1. Take in the views from Whiteface

It’s a mountain for skiing, biking, and hiking, and it also offers a road to the top, so that every person can experience the summit. Of course, you can climb, but also consider riding the gondola or taking the Memorial Highway up to enjoy the views. On a clear day, you will see the rest of the Adirondack High Peaks, the skyline of Montreal, the Green Mountains of Vermont, and the White Mountains of New Hampshire.


2. Become a Saranac Lake 6er

They’re not high peaks, but these six mountains surrounding Saranac Lake range in elevation from 2,452 feet to 3,822 feet and present some challenging terrain. They can be finished over an extended period, or if up to the challenge, you can climb the six peaks in 24 hours to become an “Ultra 6er.” The easiest is Baker Mountain, which is excellent for a family hike and offers amazing views. To obtain a map and descriptions of the mountains and trailhead locations, stop by the Village Office.


3. Stop by The Wild Center

In Tupper Lake, take a stroll through The Wild Center, a natural history museum and another jewel in this region. It was included in a Today list of five travel destinations for a family adventure and also named one of the world’s best places to visit this summer. The Wild Center features several interactive attractions, such as live animal exhibits (the otters are known to steal the show); a Wild Walk suspended above the treetops that includes a full-size bald eagle’s nest (accessible to people of all generations and abilities); various-length hiking trails with flora facts along the paths; and a guided canoe paddle on the Raquette River. It’s a museum experience you’ve got to see to believe!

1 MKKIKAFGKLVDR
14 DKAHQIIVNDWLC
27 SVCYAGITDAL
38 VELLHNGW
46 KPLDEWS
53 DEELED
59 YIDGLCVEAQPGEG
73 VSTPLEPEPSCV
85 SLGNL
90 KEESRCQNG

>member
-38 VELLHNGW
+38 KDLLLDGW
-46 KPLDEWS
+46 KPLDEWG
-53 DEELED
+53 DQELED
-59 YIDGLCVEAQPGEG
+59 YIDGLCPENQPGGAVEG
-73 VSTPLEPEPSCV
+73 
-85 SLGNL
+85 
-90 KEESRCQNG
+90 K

4. Get out on the Tri-Lakes

The Eastern Mountain Sports store in Lake Placid offers kayak and SUP rentals, so you can explore peaceful lakes, ponds, and rivers while taking in all the beautiful scenery. With the location situated on Mirror Lake, you can paddle right from the store. Enjoy the water reflecting the surrounding mountains, watch the sun set, or paddle around to the beach for a relaxing highlight of the weekend. If you wish to venture into more of a wilderness environment, load a kayak and find a remote paddling area where wildlife prevails. Osgood and Follensby ponds are a few good choices to view loons, eagles, or the great blue herons.

Whatever you do, have fun out there this weekend!

8 Tips for Traveling on a Budget

Want to feed your wanderlust, but you’re a college student or just someone working with limited resources? Here are some tips that have helped me with traveling on a budget:

1. Bring an adventure buddy